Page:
Board keeps mask mandate, to reconsider in late April

Students+at+Burlingame+will+be+required+to+wear+masks+at+least+through+April+21.

Jake Rothstein

Students at Burlingame will be required to wear masks at least through April 21.

Elise Spenner, Copy Editor

The San Mateo Union High School District Board of Trustees voted unanimously on the night of Thursday, March 10 to keep the indoor mask mandate in place for all campuses. In doing so, the trustees rejected Superintendent Kevin Skelly’s recommendation that the district follow the California Department of Public Health’s (CDPH) updated guidelines, which suggest a “strongly recommended” mask policy rather than a mandate. Citing current concerns about enforcement responsibilities and the protection of at-risk populations, the Board plans to reconsider loosening mask requirements at their April 21 meeting. 

“Fear isn’t healthy. Fear disrupts education. And I think no student or teacher or staff member should come to school afraid that they might be exposed to something or afraid that they might be bullied,” said Trustee Linda Lees Dwyer. “They will wear a mask in school, that’s how it is.”

Those who spoke before the Board largely advocated in favor of dropping the mask mandate, asking the Board to align themselves with the CDPH recommendations. 

“I think we are in a place as a community where we can do this, and where it’s time to do this. Individuals need to be free to take individual precautions, and assess their own individual risk precautions,” said Jen Jacobson, who spoke during public comment. “These kids have been wearing masks for two years.”

Other districts across San Mateo County, including Sequoia Union High School District, Belmont-Redwood Shores Elementary School District and Hillsborough City School District, abiding by those guidelines, transitioned to strongly recommending masking after March 11. 

But once Board discussion began, four trustees clearly staked their position in favor of keeping the mask mandate in the SMUHSD.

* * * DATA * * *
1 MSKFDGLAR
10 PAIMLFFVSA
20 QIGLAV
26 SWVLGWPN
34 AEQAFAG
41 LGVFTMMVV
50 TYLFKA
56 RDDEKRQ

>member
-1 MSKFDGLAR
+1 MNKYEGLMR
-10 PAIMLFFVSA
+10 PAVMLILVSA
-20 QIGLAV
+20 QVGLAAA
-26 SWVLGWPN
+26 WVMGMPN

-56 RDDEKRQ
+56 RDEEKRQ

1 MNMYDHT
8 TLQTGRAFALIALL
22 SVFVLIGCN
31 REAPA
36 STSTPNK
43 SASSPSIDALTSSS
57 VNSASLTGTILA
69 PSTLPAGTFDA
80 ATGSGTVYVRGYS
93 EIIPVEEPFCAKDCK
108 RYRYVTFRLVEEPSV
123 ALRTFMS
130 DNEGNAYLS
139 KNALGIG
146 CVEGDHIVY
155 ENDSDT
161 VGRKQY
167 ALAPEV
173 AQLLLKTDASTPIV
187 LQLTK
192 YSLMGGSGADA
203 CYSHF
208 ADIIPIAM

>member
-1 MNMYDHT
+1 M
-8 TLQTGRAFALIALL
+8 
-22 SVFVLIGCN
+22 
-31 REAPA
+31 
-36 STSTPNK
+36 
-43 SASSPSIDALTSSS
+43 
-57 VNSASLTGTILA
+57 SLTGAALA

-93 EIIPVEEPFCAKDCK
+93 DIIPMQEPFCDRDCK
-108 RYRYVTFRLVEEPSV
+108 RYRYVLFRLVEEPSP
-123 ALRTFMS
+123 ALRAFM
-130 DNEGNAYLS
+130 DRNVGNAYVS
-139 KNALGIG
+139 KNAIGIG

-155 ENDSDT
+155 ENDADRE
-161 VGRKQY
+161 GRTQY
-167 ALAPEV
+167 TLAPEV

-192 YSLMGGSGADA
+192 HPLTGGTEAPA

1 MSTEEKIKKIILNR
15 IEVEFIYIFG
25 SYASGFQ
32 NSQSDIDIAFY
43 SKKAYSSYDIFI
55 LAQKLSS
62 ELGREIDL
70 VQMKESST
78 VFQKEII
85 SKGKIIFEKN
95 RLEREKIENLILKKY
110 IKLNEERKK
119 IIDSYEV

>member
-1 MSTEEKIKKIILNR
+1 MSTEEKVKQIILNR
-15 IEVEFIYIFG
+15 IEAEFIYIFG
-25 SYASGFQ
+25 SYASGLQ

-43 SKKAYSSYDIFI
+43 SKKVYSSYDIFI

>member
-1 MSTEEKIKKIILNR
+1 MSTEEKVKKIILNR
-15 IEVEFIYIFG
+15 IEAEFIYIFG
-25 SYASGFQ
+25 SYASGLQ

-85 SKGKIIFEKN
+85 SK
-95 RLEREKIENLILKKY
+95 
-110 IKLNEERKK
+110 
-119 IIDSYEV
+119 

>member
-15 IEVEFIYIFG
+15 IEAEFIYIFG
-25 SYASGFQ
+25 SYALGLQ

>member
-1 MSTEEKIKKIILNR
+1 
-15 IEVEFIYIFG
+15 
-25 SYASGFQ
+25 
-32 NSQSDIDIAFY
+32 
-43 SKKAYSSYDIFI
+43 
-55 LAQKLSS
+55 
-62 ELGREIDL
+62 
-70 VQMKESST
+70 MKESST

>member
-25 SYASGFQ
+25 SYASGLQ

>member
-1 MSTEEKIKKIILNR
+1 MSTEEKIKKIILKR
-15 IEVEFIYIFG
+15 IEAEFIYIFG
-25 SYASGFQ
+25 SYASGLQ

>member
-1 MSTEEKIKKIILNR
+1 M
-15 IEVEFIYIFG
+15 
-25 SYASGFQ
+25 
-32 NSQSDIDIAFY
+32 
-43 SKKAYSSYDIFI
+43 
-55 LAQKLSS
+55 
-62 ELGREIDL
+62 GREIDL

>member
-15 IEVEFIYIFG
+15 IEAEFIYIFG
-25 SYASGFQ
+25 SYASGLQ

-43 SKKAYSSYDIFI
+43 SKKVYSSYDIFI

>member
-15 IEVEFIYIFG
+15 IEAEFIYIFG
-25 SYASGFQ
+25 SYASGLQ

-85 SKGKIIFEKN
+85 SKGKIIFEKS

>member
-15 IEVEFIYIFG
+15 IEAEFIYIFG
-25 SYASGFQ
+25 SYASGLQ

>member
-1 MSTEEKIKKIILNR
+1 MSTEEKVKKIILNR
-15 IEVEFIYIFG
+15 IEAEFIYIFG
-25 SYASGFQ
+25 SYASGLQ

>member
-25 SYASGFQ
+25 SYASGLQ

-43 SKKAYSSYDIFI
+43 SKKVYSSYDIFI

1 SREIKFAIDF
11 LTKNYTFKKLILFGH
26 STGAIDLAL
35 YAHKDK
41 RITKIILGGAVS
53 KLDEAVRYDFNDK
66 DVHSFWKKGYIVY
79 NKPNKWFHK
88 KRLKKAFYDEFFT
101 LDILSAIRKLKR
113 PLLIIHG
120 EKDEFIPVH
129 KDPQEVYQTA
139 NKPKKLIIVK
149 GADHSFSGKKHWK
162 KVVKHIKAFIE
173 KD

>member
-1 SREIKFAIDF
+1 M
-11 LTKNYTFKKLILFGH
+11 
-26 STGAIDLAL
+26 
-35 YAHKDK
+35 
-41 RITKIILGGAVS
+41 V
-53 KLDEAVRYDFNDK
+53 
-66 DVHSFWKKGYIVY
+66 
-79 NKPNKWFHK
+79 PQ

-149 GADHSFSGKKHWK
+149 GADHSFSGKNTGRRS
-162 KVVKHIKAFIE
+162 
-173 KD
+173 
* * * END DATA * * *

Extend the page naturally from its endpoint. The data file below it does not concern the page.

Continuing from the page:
“I don’t think it puts us as violating the science, violating the guidelines. It’s part of the guidelines,” said Board President Peter Hanley, who opened discussion with a statement staunchly supporting mask requirements. “The guidelines from day one have said that local jurisdictions can make their own determinations about the needs for their populations.”

Hanley rested his argument on the facts: current COVID-19 cases are double what they were in November 2021, and seven times the low in June and July of last year. More importantly, the Centers for Disease Control COVID-19 tracker classified San Mateo County as a “high transmission” area as of March 10, Hanley said. While the transmission level dropped from “high” to “substantial” by March 13, Hanley wanted the Board to wait until the county reached “low transmission” to remove the mask mandate.

Trustees Linda Lees Dwyer and Greg Land focused on enforcement, questioning whether teachers, administrators and students should be given the onus of self-enforcing a “recommended” mask policy. Lees Dwyer offered, and Land supported, a “let’s revisit this” strategy that includes waiting until after spring break to examine the success of relaxed masking in other school districts. 

While Trustee Robert Griffin initially supported moving toward a “strongly recommended” masking policy, he shifted gears after seeing that his colleagues were unanimous in opposition to any changes. 

The trustees also seemed unified in requesting that the administration address issues of “mask bullying” and retaliation for students’ masking choices, especially through leadership-led discussions. 

“They’ve done such a great job on equity, and this is just one more aspect of that,” Land said.